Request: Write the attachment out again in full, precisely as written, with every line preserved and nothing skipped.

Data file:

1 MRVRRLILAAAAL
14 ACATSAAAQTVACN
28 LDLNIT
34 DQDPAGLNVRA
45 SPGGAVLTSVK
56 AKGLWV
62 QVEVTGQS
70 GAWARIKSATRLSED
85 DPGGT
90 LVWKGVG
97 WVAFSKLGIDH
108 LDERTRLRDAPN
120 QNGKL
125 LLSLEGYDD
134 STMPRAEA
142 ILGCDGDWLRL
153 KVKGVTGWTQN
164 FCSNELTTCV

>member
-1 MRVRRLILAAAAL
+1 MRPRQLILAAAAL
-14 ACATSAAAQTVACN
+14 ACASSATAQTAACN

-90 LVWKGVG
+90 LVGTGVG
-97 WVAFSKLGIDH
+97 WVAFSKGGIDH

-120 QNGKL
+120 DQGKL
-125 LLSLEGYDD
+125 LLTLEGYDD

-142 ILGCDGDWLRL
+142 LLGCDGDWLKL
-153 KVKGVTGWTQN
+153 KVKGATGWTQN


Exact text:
1 MRVRRLILAAAAL
14 ACATSAAAQTVACN
28 LDLNIT
34 DQDPAGLNVRA
45 SPGGAVLTSVK
56 AKGLWV
62 QVEVTGQS
70 GAWARIKSATRLSED
85 DPGGT
90 LVWKGVG
97 WVAFSKLGIDH
108 LDERTRLRDAPN
120 QNGKL
125 LLSLEGYDD
134 STMPRAEA
142 ILGCDGDWLRL
153 KVKGVTGWTQN
164 FCSNELTTCV

>member
-1 MRVRRLILAAAAL
+1 MRPRQLILAAAAL
-14 ACATSAAAQTVACN
+14 ACASSATAQTAACN

-90 LVWKGVG
+90 LVGTGVG
-97 WVAFSKLGIDH
+97 WVAFSKGGIDH

-120 QNGKL
+120 DQGKL
-125 LLSLEGYDD
+125 LLTLEGYDD

-142 ILGCDGDWLRL
+142 LLGCDGDWLKL
-153 KVKGVTGWTQN
+153 KVKGATGWTQN